Children intuitively understand this, as they thrive on strong interactions with family and friends. Researchers from the University of British Columbia found that children who had a strong sense of spirituality were happier.2 (Spirituality was defined as feeling that their lives had value and strong relationships.) Religious practices, in contrast, had little effect on happiness and self-worth.

Cultivating a Sense of Spirituality

Spirituality is a personal journey; there is no one-size-fits-all approach. Cultivating spirituality begins with fostering a sense of connection. The prevalence of technology and social media has provided a false sense of connection, and these things actually enable us to disconnect from our inner selves. Spirituality requires us to turn inward and examine what brings us joy and meaning. It’s a process of connecting with our deepest self.

Tools for Cultivating Spirituality

We think we’re so connected—social media, cell phones, e-mail, Skype—but we’re actually disconnected. These things take us out of ourselves. What takes you in to yourself? How do you connect with your spirit?

We each have an internal voice, but sometimes the world is so loud that we don’t hear it. To tune in to your deepest self, it’s important to carve out quiet time to breathe. Here are some suggestions for finding a way to connect with your deepest self:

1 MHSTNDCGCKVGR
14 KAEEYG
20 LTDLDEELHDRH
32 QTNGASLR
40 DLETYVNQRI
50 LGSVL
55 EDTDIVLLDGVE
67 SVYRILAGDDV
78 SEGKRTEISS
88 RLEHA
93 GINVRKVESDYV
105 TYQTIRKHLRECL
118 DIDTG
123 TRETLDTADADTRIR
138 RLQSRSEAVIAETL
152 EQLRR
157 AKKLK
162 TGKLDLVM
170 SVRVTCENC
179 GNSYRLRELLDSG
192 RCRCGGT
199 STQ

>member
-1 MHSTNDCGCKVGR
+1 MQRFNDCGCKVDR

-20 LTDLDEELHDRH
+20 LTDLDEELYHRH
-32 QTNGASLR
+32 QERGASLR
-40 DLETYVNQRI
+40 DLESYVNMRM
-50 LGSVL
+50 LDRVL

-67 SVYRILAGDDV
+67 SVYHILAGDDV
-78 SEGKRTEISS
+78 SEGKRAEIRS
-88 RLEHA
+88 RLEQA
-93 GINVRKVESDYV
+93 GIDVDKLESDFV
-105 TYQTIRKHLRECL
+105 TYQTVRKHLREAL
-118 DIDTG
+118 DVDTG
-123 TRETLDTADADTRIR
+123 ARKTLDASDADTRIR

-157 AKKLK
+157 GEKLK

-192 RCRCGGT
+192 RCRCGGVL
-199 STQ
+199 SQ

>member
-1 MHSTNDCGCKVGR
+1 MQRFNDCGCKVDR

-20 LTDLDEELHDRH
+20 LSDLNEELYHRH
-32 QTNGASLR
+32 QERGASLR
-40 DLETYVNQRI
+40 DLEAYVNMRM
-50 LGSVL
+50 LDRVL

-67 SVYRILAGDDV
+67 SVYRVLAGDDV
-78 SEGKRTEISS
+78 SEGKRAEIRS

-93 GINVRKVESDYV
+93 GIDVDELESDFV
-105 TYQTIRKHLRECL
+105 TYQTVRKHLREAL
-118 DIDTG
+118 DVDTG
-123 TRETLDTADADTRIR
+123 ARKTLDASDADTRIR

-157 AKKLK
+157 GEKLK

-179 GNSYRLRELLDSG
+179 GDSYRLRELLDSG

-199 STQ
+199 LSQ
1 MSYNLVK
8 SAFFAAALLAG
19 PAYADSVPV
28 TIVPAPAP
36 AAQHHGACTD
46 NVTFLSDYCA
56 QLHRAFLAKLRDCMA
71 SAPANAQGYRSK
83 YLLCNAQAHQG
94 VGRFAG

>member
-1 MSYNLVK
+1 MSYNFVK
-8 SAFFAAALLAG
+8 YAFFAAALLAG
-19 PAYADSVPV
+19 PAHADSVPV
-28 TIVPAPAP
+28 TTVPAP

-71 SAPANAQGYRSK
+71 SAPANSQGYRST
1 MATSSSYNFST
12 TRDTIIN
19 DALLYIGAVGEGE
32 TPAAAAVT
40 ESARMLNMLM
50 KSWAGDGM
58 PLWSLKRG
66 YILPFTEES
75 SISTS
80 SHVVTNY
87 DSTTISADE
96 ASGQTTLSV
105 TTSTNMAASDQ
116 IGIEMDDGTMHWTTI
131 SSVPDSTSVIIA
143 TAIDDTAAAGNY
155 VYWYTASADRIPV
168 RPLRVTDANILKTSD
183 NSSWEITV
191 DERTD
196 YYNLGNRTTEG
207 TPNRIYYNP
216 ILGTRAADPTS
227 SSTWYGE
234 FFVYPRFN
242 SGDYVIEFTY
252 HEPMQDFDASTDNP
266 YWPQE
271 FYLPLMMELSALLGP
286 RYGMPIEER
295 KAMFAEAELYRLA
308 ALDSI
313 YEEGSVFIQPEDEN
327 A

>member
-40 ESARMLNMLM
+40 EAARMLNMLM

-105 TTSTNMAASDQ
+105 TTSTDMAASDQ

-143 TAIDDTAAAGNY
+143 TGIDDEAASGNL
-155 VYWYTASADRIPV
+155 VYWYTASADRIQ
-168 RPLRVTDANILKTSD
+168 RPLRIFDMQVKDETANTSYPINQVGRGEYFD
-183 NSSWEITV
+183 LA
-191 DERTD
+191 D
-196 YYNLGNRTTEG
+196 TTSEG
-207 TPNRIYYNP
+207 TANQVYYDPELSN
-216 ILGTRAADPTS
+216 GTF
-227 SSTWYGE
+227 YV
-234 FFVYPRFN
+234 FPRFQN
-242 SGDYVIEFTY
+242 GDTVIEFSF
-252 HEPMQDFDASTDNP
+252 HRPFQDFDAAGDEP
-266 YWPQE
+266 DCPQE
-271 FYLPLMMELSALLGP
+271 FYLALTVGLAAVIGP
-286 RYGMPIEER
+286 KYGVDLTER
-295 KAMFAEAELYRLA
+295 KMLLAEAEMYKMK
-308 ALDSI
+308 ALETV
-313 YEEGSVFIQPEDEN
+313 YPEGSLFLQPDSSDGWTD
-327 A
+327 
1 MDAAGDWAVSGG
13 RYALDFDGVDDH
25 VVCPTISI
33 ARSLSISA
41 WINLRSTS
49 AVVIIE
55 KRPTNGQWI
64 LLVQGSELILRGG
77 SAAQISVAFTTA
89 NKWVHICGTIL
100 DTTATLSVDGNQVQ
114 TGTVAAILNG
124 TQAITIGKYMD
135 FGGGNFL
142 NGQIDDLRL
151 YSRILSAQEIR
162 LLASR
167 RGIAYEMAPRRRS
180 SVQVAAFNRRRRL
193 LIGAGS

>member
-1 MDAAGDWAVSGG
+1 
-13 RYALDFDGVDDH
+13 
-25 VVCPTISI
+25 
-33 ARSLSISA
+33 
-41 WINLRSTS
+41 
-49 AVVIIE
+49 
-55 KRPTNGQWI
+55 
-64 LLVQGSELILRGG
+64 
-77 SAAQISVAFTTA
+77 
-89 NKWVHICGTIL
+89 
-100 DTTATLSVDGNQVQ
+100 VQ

Meditation. Research has shown that people who meditate have increased activity in the “feel good” area of the brain. It has been shown to reduce stress, anxiety, depression, and pain. There are several different types of meditation; find one that works for you and make it a daily practice.

Spend Time in Nature. The natural world is a soothing environment. Whether you take a walk in the woods or simply sit by a river or lake, spending time in nature is a proven way to alleviate stress and connect with your inner self. Smell the fresh air, listen to nature’s sound track, and feel the calm wash over you.

Join A Religious Organization. Some people find that the structure and the rituals of organized religion help them cultivate a deep sense of spirituality. The commitment to a weekly service can provide stability as well as community.

Keep A Journal. A daily practice of journaling provides an excellent outlet for emotions and also helps us develop an inner dialogue and uncover our true feelings, desires, and fears.